A new credential is now available from the University of Arkansas (U of A) for educational interpreters. The first of its kind in the United States, the Arkansas Bilingual Interpreter Credential in Education (ABICE) addresses needs specific to interpretation for settings pre-K through 12th grade, such as parent-teacher conferences. Interpreters must work with world languages as opposed to American Sign Language (ASL).
The 40 hour course takes roughly two weeks to complete and is taught over Google Classroom and Zoom. Interpreters must also demonstrate bilingual oral language proficiency through a fluency assessment in both English and their chosen target language. Enrollment is $325. Interpreters who’d like to take the course are requested to express interest through this SurveyMonkey poll.
In the United States, there is no single certification or credential required to interpret. Instead, credentialing is split by subject, language pair, and geography.
Legal interpreters, for example, pursue separate certifications for federal versus state courts. Just as attorneys must pass a different bar exam for each state, interpreters also undergo different processes for each state’s credentials. Working through the Consortium for State Court Interpreter Certification, interpreters may be able to transfer certification from one place to another or they may not. In some jurisdictions, certification is only available for certain languages. Federal court certification, for example, is only offered in Spanish, Navajo, and Haitian Creole. Interpreters of other languages are deemed as either “qualified” or “skilled.”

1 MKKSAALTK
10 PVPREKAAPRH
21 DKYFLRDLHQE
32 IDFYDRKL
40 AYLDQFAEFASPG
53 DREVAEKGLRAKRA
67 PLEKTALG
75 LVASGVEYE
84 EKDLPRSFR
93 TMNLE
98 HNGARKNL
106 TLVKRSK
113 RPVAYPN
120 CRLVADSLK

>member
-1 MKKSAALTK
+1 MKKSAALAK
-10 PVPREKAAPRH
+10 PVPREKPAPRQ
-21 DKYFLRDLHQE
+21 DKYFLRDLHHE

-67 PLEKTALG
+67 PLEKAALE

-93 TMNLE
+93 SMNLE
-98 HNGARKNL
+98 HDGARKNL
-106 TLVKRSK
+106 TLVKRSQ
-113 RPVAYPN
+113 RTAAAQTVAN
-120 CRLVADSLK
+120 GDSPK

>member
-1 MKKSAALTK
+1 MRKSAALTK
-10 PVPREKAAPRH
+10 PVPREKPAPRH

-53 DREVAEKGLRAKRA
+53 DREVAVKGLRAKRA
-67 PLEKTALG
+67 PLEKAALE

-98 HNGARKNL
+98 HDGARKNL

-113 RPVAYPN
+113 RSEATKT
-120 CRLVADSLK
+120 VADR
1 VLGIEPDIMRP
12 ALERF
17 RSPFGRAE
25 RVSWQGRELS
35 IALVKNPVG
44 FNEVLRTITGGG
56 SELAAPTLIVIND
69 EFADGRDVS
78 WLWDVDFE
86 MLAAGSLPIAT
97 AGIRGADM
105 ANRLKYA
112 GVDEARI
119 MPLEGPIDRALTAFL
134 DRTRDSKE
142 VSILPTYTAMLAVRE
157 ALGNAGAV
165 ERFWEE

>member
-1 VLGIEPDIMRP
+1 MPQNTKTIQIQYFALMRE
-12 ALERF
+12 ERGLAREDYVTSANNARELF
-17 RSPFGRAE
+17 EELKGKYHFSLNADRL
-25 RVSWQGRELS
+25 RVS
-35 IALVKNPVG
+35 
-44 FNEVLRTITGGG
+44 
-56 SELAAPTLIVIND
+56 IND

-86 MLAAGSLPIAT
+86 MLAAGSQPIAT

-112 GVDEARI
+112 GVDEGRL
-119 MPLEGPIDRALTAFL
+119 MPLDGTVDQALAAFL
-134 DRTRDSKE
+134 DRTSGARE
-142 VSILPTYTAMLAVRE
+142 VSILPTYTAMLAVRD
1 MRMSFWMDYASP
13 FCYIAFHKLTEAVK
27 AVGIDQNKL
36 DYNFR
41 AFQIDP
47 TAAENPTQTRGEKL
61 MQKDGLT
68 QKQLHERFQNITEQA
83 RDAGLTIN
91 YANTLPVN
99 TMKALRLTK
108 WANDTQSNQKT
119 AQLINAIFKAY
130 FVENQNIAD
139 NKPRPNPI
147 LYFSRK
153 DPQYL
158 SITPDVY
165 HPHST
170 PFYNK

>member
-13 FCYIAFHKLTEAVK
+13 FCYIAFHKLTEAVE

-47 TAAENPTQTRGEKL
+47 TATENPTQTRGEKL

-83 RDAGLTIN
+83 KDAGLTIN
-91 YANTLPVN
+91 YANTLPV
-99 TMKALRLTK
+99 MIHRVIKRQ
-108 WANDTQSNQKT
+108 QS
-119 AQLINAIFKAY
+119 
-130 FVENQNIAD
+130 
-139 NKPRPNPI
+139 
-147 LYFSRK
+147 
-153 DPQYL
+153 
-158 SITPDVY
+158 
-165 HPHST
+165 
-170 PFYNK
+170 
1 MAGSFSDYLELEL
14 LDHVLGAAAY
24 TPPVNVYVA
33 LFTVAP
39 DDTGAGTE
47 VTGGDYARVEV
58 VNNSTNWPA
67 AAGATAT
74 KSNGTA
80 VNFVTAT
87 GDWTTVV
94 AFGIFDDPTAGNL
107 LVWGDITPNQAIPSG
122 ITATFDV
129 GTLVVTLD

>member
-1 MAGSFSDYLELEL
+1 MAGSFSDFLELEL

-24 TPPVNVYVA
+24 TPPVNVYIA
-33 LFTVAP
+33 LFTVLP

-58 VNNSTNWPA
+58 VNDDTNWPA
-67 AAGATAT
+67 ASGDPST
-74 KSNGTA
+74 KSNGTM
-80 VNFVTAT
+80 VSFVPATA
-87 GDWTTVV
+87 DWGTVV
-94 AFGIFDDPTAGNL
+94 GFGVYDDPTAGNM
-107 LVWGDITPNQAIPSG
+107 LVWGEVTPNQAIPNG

Medical interpreting is similarly confusing, with national certifications available from both the Certification Commission for Healthcare Interpreters (CCHI) and the National Board of Certification for Medical Interpreters (National Board).
Then there are all the other settings that require interpretation. In 2011, MultiLingual Magazine reported on the efforts of Kentucky’s Immigrant and Refugee Women Project, which laid the groundwork for what would have been the nation’s first domestic violence and rape crisis interpreter certification.
“Qualified interpreters are important to effectively support and engage families,” said Brenda Reynolds, director of Partners for Inclusive Communities’ Welcome the Children project, the division of U of A that developed the education credential. “Just because someone is bilingual doesn’t mean they are qualified to conduct interpreted meetings. It’s a skill, with a code of ethics and standards of practice.”